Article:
The ministry did not mention the tire dispute in its announcement, portraying the investigations as “based on the laws of our country and on World Trade Organization rules.”
But the timing of the announcement — on a weekend and just after the tire decision in Washington — sent an unmistakable message of retaliation. The official Xinhua news agency Web site prominently linked its reports on the tire dispute and the Chinese investigations.
The commerce ministry statement, posted on its Web site, also hinted obliquely at the harm that a trade war could do while Western nations and Japan struggle to emerge from a severe economic downturn. “China is willing to continue efforts with various countries to make sure that the world economy recovers as quickly as possible,” the statement said.
The Chinese government sometimes organizes blog postings to defend its own policies. But some postings on the tire decision have been implicitly critical of the Chinese government, making it unlikely that they are part of an orchestrated effort.
“Why did our government purchase so much U.S. government debt?” said one posting signed by a “Group of Angry Youths.” It continued, “We should get rid of all such U.S. investments.”
China has accumulated $2 trillion in foreign reserves, mostly in Treasury bonds and other dollar-denominated assets, and held down the value of its currency, which has kept Chinese goods quite inexpensive in foreign markets. China’s exports have soared — China surpassed Germany in the first half of this year as the world’s largest exporter — while China’s imports have lagged, except for commodities like iron ore and oil that China lacks.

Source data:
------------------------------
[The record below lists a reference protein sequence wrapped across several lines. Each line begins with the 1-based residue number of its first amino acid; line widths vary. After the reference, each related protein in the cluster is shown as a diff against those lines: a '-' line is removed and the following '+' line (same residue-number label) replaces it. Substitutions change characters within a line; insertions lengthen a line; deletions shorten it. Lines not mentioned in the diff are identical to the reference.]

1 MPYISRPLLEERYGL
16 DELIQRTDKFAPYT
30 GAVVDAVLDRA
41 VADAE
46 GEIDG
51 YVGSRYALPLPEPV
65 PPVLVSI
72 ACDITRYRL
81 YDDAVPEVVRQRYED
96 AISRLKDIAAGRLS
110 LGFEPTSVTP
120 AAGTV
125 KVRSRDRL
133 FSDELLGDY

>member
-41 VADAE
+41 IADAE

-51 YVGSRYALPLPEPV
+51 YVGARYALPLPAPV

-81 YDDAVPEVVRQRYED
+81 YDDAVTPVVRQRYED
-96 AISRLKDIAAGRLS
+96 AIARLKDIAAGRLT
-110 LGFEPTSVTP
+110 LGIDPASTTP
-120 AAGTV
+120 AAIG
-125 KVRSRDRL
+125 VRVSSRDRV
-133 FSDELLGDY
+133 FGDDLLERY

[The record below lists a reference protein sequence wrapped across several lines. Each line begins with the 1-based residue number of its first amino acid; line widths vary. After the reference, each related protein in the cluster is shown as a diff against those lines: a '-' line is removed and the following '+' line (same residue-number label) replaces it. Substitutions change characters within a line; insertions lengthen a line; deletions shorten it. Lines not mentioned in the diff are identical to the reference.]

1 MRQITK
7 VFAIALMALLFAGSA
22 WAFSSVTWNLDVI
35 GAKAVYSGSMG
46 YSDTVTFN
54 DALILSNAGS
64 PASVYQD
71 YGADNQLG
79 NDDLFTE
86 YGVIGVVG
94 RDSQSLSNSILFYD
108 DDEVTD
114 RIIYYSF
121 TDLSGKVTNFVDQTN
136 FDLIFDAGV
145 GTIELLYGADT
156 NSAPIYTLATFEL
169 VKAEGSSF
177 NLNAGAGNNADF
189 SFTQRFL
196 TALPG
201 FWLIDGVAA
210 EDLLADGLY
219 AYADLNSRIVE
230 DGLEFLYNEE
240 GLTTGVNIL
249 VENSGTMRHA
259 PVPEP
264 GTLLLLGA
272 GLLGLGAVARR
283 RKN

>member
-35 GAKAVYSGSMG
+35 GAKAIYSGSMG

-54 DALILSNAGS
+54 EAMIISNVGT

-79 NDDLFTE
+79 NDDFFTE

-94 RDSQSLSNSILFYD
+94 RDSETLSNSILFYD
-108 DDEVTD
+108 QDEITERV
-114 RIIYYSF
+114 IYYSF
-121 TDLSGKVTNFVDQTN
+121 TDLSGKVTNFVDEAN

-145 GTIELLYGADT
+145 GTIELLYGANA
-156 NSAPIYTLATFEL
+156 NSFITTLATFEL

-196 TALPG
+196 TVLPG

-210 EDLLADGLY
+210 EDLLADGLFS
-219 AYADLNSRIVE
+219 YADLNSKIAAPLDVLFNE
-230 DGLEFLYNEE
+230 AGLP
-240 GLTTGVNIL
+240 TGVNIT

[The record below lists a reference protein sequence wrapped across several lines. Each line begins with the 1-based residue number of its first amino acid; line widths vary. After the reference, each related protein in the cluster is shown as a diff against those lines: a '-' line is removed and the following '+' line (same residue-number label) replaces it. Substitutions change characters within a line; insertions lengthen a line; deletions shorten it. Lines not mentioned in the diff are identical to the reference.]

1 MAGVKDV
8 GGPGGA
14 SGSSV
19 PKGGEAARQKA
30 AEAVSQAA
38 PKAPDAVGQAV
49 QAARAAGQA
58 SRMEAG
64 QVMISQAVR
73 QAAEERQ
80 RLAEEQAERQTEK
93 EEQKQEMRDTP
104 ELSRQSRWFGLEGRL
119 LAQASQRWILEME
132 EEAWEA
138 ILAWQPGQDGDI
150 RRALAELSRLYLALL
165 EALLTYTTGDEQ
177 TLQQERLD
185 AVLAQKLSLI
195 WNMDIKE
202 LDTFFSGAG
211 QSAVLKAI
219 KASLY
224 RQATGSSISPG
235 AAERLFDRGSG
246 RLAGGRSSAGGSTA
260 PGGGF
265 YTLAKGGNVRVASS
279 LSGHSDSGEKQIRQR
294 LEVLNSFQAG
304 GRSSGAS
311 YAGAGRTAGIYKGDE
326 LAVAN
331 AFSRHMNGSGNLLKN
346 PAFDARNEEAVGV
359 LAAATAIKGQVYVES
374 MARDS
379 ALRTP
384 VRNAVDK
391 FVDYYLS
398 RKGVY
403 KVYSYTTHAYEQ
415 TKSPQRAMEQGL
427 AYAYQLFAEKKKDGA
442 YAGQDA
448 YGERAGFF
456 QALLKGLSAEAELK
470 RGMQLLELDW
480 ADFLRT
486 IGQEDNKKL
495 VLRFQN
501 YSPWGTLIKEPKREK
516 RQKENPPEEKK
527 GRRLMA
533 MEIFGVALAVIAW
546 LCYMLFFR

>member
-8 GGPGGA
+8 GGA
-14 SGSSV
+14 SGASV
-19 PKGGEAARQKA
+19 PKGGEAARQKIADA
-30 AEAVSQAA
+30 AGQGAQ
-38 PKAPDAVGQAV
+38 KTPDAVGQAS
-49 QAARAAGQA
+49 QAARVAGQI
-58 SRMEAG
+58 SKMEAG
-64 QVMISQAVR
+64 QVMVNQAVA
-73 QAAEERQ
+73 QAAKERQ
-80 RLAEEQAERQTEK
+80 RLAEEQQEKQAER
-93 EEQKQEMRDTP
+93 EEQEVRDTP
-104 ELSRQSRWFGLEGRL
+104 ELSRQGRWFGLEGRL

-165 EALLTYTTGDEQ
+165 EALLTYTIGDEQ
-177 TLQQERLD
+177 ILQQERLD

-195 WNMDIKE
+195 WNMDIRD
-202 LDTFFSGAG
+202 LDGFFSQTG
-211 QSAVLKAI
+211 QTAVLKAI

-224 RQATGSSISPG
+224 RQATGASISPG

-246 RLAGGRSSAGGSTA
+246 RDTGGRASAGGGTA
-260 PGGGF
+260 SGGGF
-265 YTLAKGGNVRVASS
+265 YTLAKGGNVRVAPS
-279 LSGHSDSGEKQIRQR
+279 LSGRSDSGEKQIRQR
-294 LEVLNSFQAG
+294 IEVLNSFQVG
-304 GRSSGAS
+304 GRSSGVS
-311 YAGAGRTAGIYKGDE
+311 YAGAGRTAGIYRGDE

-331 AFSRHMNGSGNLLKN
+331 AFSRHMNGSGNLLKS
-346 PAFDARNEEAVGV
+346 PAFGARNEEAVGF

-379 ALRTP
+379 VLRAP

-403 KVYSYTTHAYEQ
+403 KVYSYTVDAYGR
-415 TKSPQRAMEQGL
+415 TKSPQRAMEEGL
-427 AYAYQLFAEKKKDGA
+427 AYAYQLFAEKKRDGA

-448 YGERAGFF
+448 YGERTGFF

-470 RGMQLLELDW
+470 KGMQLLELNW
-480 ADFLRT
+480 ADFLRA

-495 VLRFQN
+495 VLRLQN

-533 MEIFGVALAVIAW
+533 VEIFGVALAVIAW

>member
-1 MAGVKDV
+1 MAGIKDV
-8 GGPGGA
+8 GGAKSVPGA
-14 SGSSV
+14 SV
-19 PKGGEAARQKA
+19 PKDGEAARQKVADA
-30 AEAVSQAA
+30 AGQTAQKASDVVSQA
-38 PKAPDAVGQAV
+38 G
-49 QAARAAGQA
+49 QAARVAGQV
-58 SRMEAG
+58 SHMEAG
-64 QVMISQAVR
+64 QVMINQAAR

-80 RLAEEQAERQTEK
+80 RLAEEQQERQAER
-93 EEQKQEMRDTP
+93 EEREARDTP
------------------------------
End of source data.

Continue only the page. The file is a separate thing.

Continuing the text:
Worries that China might sell Treasury bonds — or even slow down its purchases of them — have been a concern for the Bush and Obama administrations as they have tried to figure out how to address China’s trade and currency policies.
At the same time, the Chinese economy relies heavily on exports to the United States, while the American economy is much less dependent on exports in the other direction. Exports to the United States, at 6 percent of China’s entire economic output, account for 13 times as large a share of the Chinese economy as exports to China represent for the United States economy.
Carol J. Guthrie, a spokeswoman for the Office of the United States trade representative, said that the United States wanted to avoid disputes with China and continue talks, but would look at any Chinese trade decisions for whether they comply with W.T.O. rules.
Products involved in trade disputes between the United States and China together make up only a minuscule sliver of the two countries’ trade relationship.
The bigger risk for China, economists and corporate executives have periodically warned, is that trade frictions could cause multinationals to rethink their heavy reliance on Chinese factories in their supply chains. The Chinese targeting of autos and chickens affects two industries that may have the political muscle in the United States to dissuade the Obama administration from aggressively challenging China’s policies.
General Motors sees much of its growth coming from its China subsidiary, the second-largest auto company in China after Volkswagen. And the farm lobby in the United States has long pressed for maximum access to a market of 1.3 billion mouths.
But spotlighting automotive trade may be risky for China. G.M. and Ford both rely mostly on local production to supply the Chinese market, while China is rapidly increasing auto parts shipments to the United States.